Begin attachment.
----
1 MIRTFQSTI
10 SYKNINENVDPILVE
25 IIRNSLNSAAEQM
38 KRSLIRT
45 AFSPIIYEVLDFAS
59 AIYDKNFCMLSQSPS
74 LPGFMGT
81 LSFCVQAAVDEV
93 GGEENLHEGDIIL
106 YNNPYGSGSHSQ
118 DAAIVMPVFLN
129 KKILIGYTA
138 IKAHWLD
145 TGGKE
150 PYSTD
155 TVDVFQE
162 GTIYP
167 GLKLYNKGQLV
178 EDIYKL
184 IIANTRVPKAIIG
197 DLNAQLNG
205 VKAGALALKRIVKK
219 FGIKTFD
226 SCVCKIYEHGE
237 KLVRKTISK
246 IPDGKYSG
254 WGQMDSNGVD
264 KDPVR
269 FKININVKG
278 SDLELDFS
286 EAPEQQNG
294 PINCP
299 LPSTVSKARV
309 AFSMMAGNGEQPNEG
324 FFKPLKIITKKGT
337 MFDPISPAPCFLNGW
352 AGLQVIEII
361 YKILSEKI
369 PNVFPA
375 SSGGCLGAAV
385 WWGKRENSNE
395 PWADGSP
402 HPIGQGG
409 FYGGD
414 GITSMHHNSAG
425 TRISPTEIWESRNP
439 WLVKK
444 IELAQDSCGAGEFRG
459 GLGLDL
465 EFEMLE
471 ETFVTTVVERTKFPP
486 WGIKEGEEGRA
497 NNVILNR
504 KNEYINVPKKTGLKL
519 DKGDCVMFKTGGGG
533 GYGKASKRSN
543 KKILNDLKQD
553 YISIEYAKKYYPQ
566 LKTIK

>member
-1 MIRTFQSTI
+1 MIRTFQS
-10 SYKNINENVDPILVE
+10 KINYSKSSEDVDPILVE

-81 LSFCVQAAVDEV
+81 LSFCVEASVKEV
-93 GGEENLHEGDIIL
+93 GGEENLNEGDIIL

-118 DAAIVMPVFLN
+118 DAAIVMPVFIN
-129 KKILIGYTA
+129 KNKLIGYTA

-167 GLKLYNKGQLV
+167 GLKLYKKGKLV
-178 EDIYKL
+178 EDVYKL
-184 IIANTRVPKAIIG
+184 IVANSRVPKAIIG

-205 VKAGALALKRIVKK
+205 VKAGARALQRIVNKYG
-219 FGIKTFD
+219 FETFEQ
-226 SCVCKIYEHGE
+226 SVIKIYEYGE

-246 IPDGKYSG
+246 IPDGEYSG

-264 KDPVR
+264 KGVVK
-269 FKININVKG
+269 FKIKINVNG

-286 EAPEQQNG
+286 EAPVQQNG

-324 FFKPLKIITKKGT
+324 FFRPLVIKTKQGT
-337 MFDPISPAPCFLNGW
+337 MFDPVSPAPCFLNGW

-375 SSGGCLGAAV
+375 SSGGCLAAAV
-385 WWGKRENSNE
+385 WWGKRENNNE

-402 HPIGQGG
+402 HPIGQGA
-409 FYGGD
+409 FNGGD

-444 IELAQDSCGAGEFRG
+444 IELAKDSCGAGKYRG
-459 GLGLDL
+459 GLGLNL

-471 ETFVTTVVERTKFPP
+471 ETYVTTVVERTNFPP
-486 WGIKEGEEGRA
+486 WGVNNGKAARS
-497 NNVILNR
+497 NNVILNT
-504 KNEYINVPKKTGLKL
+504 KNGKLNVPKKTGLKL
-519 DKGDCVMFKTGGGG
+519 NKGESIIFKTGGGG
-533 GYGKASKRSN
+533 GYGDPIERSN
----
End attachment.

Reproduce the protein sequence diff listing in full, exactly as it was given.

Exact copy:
1 MIRTFQSTI
10 SYKNINENVDPILVE
25 IIRNSLNSAAEQM
38 KRSLIRT
45 AFSPIIYEVLDFAS
59 AIYDKNFCMLSQSPS
74 LPGFMGT
81 LSFCVQAAVDEV
93 GGEENLHEGDIIL
106 YNNPYGSGSHSQ
118 DAAIVMPVFLN
129 KKILIGYTA
138 IKAHWLD
145 TGGKE
150 PYSTD
155 TVDVFQE
162 GTIYP
167 GLKLYNKGQLV
178 EDIYKL
184 IIANTRVPKAIIG
197 DLNAQLNG
205 VKAGALALKRIVKK
219 FGIKTFD
226 SCVCKIYEHGE
237 KLVRKTISK
246 IPDGKYSG
254 WGQMDSNGVD
264 KDPVR
269 FKININVKG
278 SDLELDFS
286 EAPEQQNG
294 PINCP
299 LPSTVSKARV
309 AFSMMAGNGEQPNEG
324 FFKPLKIITKKGT
337 MFDPISPAPCFLNGW
352 AGLQVIEII
361 YKILSEKI
369 PNVFPA
375 SSGGCLGAAV
385 WWGKRENSNE
395 PWADGSP
402 HPIGQGG
409 FYGGD
414 GITSMHHNSAG
425 TRISPTEIWESRNP
439 WLVKK
444 IELAQDSCGAGEFRG
459 GLGLDL
465 EFEMLE
471 ETFVTTVVERTKFPP
486 WGIKEGEEGRA
497 NNVILNR
504 KNEYINVPKKTGLKL
519 DKGDCVMFKTGGGG
533 GYGKASKRSN
543 KKILNDLKQD
553 YISIEYAKKYYPQ
566 LKTIK

>member
-1 MIRTFQSTI
+1 MIRTFQS
-10 SYKNINENVDPILVE
+10 KINYSKSSEDVDPILVE

-81 LSFCVQAAVDEV
+81 LSFCVEASVKEV
-93 GGEENLHEGDIIL
+93 GGEENLNEGDIIL

-118 DAAIVMPVFLN
+118 DAAIVMPVFIN
-129 KKILIGYTA
+129 KNKLIGYTA

-167 GLKLYNKGQLV
+167 GLKLYKKGKLV
-178 EDIYKL
+178 EDVYKL
-184 IIANTRVPKAIIG
+184 IVANSRVPKAIIG

-205 VKAGALALKRIVKK
+205 VKAGARALQRIVNKYG
-219 FGIKTFD
+219 FETFEQ
-226 SCVCKIYEHGE
+226 SVIKIYEYGE

-246 IPDGKYSG
+246 IPDGEYSG

-264 KDPVR
+264 KGVVK
-269 FKININVKG
+269 FKIKINVNG

-286 EAPEQQNG
+286 EAPVQQNG

-324 FFKPLKIITKKGT
+324 FFRPLVIKTKQGT
-337 MFDPISPAPCFLNGW
+337 MFDPVSPAPCFLNGW

-375 SSGGCLGAAV
+375 SSGGCLAAAV
-385 WWGKRENSNE
+385 WWGKRENNNE

-402 HPIGQGG
+402 HPIGQGA
-409 FYGGD
+409 FNGGD

-444 IELAQDSCGAGEFRG
+444 IELAKDSCGAGKYRG
-459 GLGLDL
+459 GLGLNL

-471 ETFVTTVVERTKFPP
+471 ETYVTTVVERTNFPP
-486 WGIKEGEEGRA
+486 WGVNNGKAARS
-497 NNVILNR
+497 NNVILNT
-504 KNEYINVPKKTGLKL
+504 KNGKLNVPKKTGLKL
-519 DKGDCVMFKTGGGG
+519 NKGESIIFKTGGGG
-533 GYGKASKRSN
+533 GYGDPIERSN